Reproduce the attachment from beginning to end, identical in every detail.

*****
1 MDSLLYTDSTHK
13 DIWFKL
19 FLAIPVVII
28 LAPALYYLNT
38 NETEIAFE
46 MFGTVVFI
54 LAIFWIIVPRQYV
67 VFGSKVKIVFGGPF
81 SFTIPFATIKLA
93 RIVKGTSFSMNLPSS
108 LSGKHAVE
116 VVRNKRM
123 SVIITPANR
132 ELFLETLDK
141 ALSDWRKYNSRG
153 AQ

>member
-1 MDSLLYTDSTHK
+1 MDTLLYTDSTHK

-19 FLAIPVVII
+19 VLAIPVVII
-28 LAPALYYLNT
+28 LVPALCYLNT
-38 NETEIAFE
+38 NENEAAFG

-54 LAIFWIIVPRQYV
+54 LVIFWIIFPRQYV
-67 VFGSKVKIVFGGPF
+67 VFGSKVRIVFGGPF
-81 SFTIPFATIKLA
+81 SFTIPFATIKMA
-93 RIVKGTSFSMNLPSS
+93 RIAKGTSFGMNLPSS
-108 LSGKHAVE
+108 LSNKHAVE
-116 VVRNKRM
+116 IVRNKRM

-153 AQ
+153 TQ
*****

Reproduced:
1 MDSLLYTDSTHK
13 DIWFKL
19 FLAIPVVII
28 LAPALYYLNT
38 NETEIAFE
46 MFGTVVFI
54 LAIFWIIVPRQYV
67 VFGSKVKIVFGGPF
81 SFTIPFATIKLA
93 RIVKGTSFSMNLPSS
108 LSGKHAVE
116 VVRNKRM
123 SVIITPANR
132 ELFLETLDK
141 ALSDWRKYNSRG
153 AQ

>member
-1 MDSLLYTDSTHK
+1 MDTLLYTDSTHK

-19 FLAIPVVII
+19 VLAIPVVII
-28 LAPALYYLNT
+28 LVPALCYLNT
-38 NETEIAFE
+38 NENEAAFG

-54 LAIFWIIVPRQYV
+54 LVIFWIIFPRQYV
-67 VFGSKVKIVFGGPF
+67 VFGSKVRIVFGGPF
-81 SFTIPFATIKLA
+81 SFTIPFATIKMA
-93 RIVKGTSFSMNLPSS
+93 RIAKGTSFGMNLPSS
-108 LSGKHAVE
+108 LSNKHAVE
-116 VVRNKRM
+116 IVRNKRM

-153 AQ
+153 TQ